When not burning the midnight oil as the co-founder of www.WomenForTheWall.org, Leah Aharoni helps small businesses and organizations attract more clients and participants.

Visit www.LoveYour.Biz for more of her tips and tools.

Remember Avraham Fried’s “No Jew Will be Left Behind?” If you run a kiruv organization this is probably your motto in your quest to reach every single Jewish neshama in town.

That’s the way it should be. And you will have a much greater chance of making it happen if you concentrate your efforts on different constituencies, developing them one at a time.

In her 15 years of research, Professor of Entrepreneurship, Saras Sarasvathy discovered that business people do best when they leverage what they already have instead of trying to get what they don’t.

If you have been running an organization for any length of time, chances are that you already have some programs in place and they probably attract a certain following. For example, let’s say your weekly class has five steady attendants, though you would like to bring that number up to 50. The secret to attracting more participants lies in figuring out what has brought the first five to your sessions and then doing more of the same.

As in business, so in the world of organizations, success comes from solving people’s problems. Commenting on the sale of Yosef Hatzaddik, Ohr Hachayim teaches that a merchant is not a man of means, but the person with the knowledge and discernment to lead those with the money to buy as directed. People are constantly on the lookout to overcome their obstacles. If you can show them that you understand what they need and have the answer, they will follow you.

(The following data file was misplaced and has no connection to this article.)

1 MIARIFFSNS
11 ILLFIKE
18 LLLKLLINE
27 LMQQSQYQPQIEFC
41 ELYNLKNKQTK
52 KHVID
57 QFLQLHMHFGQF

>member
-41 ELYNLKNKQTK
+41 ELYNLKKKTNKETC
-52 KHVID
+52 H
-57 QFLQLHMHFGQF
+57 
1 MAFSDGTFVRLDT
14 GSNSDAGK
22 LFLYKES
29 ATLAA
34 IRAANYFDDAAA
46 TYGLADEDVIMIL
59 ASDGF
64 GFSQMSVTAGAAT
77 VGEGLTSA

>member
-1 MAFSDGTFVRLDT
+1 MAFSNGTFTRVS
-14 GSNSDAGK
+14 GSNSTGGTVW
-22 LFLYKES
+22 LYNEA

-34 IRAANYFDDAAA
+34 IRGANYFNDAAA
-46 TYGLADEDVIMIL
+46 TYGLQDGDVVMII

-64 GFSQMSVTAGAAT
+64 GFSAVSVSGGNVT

Participants and donors are attracted to your programs not for the sake of the program, but for the sake of the solution that it provides. They wake up in the morning thinking about issues they need to get over. To attract them, you need to join the conversations already going on in their heads.

These conversations can take many forms. Thirst for knowledge, loneliness, fear for children’s Jewish identity, feelings of incompleteness, and the need for nostalgia may be some of the desires that bring community members to your doorstep. Understanding what drives people’s involvement and helping them feel understood can then inform both your programing choices and advertising approaches.

The easiest way to find out what conversations goes on in the heads of people who are already coming to you is simply to ask them. Though it may sound scary at first, seeking participants’ opinions and input will make them feel valued and validated. Done right, it can turn them from passive attendants into active stakeholders and “evangelists.”

Understanding Why They Come

  1. Create a list of 5 to 10 most active and committed participants in a particular program.

  2. You can either reach out to each one of them individually or invite them for a joint “Sounding Board” session (for example over a Sunday brunch). If you choose to talk to each person individually, make sure to schedule a time when they will have the leisure to talk to you.